understand why before deciding howI recently sat down with a new client who needed help understanding her financial accounts. It takes two-way communication and objectivity to determine what investment strategy best serves a client’s needs. Essentially, you must understand why before deciding how. Unfortunately, this woman’s previous advisor did not take such actions.

Several years ago this person recommended (as a sales agent) she move her IRA and brokerage accounts into equity-indexed annuities. That locked up most of her investable assets for 10 years into an insurance product that levies a fee to access her money.

As we chatted, I learned she wanted to travel and take classes in her retirement. Annuities hindered her ability to do that right away. Once I took the time to understand her goals, we knew this product was not the best choice.

Situations like this are all too common and have created a stigma for annuities. Yet, some annuity products may be appropriate investments in certain circumstances. One example is a client who had not had a fixed paycheck during his career as a realtor. When he retired, we purchased an annuity for him to complement his Social Security benefits. The steady annuity income was a welcome change from the unpredictable income stream he’d had while working and gave him peace of mind in retirement.

These examples highlight the importance of knowing what you need and want before making any decisions about your portfolio. It’s critical to explore all the reasons why you are investing before deciding how to invest and what products will be most effective in meeting your goals.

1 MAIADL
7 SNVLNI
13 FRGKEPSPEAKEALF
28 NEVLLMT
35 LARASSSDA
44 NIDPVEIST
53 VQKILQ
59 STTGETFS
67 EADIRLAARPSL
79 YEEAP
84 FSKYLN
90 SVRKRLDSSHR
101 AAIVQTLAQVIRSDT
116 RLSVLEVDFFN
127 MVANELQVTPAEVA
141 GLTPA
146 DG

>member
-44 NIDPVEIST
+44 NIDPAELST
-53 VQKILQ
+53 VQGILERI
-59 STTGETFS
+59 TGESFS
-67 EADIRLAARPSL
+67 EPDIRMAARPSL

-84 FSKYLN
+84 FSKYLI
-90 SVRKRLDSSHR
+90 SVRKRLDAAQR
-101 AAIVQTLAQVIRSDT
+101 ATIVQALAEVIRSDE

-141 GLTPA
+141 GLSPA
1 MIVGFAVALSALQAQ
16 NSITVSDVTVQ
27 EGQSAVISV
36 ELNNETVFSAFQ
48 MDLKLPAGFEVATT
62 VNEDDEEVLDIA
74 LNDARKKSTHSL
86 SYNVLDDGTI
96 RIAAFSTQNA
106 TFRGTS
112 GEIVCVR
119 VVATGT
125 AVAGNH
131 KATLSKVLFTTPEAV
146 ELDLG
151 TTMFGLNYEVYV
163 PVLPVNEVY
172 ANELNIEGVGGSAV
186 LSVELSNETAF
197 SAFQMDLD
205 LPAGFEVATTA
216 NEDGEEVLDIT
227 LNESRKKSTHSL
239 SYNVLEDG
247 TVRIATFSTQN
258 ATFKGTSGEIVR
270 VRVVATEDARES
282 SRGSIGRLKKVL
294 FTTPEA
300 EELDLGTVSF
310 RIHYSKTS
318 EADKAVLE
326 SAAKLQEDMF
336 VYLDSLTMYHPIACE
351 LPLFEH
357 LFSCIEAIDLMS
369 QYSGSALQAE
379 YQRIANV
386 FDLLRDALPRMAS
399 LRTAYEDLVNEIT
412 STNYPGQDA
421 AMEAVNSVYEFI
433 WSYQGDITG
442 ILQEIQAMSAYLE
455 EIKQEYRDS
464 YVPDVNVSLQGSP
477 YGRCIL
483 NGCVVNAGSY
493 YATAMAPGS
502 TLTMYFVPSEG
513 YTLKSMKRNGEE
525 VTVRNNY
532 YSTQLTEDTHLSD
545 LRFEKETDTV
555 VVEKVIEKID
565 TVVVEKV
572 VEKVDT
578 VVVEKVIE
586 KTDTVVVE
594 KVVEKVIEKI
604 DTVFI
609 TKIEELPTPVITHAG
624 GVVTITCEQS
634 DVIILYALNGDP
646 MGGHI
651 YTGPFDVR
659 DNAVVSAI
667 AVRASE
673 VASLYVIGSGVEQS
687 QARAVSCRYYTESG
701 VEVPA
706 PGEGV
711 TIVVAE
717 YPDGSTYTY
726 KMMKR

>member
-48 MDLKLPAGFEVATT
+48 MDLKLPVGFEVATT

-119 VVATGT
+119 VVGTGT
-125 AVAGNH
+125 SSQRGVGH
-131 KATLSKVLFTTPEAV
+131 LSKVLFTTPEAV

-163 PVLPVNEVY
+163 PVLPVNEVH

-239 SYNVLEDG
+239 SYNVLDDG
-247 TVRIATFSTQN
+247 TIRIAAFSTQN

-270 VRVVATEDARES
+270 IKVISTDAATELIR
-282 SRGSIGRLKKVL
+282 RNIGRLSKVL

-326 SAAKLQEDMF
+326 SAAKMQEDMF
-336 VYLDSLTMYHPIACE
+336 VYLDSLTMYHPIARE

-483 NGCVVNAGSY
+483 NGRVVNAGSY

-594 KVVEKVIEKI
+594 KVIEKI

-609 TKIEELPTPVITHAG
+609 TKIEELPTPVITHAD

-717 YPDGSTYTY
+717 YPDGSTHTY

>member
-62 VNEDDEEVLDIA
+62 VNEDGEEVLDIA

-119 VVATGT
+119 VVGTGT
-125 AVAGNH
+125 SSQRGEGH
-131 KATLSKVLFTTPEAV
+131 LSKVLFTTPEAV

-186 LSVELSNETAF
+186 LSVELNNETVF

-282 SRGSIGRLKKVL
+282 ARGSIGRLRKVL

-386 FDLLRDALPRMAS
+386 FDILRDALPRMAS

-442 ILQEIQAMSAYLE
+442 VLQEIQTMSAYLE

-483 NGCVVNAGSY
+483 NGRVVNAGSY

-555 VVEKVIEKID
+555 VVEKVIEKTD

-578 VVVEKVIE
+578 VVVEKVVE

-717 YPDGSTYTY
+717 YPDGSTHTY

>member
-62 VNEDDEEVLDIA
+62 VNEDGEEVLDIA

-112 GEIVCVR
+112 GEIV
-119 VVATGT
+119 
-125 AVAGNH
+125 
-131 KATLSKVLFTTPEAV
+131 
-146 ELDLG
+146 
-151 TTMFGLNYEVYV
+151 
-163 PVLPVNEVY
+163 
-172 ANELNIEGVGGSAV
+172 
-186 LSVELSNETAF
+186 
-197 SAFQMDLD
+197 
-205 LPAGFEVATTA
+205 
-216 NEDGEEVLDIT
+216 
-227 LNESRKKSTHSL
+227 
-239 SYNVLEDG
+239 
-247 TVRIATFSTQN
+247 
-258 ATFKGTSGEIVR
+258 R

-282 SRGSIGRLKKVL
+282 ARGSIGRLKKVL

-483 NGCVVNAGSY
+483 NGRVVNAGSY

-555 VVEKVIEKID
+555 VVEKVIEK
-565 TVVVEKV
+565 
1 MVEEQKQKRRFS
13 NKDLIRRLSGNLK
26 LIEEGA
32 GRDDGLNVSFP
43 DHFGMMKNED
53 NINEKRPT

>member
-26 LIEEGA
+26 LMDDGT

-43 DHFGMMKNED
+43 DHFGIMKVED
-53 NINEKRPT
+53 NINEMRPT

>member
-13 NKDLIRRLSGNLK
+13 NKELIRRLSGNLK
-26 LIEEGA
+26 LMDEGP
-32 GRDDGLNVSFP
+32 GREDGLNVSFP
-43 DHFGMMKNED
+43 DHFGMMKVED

To learn more about our financial planning process and investing strategies, click here.

By |2019-08-14T13:59:44-07:00July 29th, 2019|Insurance, Investing|

Bitcoin Products and Pyramid Schemes

Pyramid schemes share one overriding characteristic, according to Debra Valentine, former general counsel of the Federal Trade Commission (FTC): They promise consumers or investors large profits based primarily on recruiting others to join their program, not based on profits from any real investment or real sale of goods to the public. Bitcoin products and pyramid scheme share this description, according to Jonathan Harris. He offers a cautionary view in a recent opinion piece for the CFA Institute.

“Bitcoin is too inefficient to be a currency. Certainly, no government has any plans to use it as one,” he wrote. Harris is a chartered financial analyst and vice president, manager of nonretail credit analytics for TD-Bank. “Thus, the sole way most promoters will realize value from their bitcoin holdings is through new entrants into the market.”